Then and now on my phone. Today, people are searching archival collections with their smartphones, accessing primary sources through “wired” devices they carry with them almost everywhere. In many cases, visitors are using the web browsers on their phones to visit an archives website or review the RSS feed from its blog. Mobile apps are starting to roll out. Photos from the Smithsonian Institution Archives collections can be accessed through the Historypin app (you can also see our photos on the Historypin website). You can plot the images on a map, use an embedded Google Street View to superimpose the historic photograph on the location in real time, and contribute your own stories about that particular place.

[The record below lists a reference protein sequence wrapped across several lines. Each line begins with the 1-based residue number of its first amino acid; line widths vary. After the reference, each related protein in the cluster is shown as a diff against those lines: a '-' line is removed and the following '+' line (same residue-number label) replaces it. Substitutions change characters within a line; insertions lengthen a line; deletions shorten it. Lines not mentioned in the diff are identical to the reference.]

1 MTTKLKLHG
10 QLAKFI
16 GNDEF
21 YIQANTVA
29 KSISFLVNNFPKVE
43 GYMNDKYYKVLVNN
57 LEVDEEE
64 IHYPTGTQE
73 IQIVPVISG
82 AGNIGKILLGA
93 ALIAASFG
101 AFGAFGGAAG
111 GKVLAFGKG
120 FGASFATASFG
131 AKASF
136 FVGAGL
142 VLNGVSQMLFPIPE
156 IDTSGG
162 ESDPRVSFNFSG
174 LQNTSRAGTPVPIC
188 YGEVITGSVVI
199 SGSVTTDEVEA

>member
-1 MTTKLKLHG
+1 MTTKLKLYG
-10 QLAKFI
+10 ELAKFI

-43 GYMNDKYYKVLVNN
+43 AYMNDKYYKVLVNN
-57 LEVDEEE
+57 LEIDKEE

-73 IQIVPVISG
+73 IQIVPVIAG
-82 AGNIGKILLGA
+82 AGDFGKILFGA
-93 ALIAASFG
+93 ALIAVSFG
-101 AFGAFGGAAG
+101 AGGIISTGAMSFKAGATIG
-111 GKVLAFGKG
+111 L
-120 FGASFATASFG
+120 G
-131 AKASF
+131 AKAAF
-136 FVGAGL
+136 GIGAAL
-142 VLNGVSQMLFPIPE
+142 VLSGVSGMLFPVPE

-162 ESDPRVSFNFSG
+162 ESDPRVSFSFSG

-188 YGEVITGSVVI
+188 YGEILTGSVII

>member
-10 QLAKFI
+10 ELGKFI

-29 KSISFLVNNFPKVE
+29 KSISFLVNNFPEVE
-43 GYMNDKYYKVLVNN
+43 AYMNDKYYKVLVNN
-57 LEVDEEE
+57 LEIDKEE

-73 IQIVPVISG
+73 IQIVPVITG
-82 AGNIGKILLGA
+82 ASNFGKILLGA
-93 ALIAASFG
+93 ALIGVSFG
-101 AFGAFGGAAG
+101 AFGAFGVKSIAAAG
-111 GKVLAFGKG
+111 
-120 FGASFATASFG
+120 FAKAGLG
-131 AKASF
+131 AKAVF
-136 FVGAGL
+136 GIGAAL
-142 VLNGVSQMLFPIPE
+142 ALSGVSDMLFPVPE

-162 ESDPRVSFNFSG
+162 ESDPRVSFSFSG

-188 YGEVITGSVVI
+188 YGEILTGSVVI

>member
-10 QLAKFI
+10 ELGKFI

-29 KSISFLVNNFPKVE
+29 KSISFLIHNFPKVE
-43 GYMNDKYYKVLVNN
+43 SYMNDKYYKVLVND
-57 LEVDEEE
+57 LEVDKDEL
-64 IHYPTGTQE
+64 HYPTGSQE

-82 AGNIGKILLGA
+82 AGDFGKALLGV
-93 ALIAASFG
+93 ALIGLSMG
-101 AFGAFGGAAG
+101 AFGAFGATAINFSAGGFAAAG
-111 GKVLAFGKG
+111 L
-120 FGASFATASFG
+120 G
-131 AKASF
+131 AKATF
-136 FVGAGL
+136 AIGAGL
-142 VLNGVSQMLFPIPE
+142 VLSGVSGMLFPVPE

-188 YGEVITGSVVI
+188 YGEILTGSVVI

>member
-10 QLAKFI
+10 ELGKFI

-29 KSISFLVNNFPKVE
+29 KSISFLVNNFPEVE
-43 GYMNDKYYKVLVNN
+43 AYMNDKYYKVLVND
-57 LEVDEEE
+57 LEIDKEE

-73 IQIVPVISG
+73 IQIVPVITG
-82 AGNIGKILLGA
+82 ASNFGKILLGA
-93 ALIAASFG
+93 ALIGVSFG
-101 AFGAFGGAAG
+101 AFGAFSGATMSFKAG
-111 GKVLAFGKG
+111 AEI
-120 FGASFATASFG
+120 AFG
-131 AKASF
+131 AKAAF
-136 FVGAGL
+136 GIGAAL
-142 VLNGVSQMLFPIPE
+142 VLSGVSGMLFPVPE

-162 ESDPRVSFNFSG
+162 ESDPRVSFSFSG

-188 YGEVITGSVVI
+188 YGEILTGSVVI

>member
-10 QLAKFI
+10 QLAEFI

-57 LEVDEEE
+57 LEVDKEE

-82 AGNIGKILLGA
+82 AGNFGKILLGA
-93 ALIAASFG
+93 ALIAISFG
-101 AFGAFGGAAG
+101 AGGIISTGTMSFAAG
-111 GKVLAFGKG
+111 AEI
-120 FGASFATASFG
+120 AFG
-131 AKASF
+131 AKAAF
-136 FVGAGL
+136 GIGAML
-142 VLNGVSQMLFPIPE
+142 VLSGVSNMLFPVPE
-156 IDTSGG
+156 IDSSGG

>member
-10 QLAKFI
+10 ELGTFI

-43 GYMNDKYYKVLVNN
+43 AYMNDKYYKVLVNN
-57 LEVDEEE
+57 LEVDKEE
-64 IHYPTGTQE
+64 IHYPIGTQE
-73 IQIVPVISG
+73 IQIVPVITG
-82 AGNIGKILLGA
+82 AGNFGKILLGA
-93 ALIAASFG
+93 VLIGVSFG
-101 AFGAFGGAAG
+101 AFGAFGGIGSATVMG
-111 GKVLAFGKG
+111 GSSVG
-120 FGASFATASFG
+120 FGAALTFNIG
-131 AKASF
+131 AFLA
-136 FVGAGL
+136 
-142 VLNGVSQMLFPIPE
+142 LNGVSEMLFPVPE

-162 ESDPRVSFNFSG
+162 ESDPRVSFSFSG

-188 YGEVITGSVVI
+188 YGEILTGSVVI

Going where the people go. More and more, archives, museums and libraries are establishing a presence at popular online social media sites. In places like Flickr, Facebook, and Twitter, they proactively call attention to the rich body of primary source materials in their permanent collections. Some have begun to engage with Wikipedians enhance and expand content related to their collection. Several Wikipedia editing events have been held at the Smithsonian, including our own recent edit-a-thon “She Blinded Me With Science: Smithsonian Women in Science." We are planning another event with the Archives of American Art and other Smithsonian groups for mid-October in honor of the “Wikipedia Loves Libraries” initiative.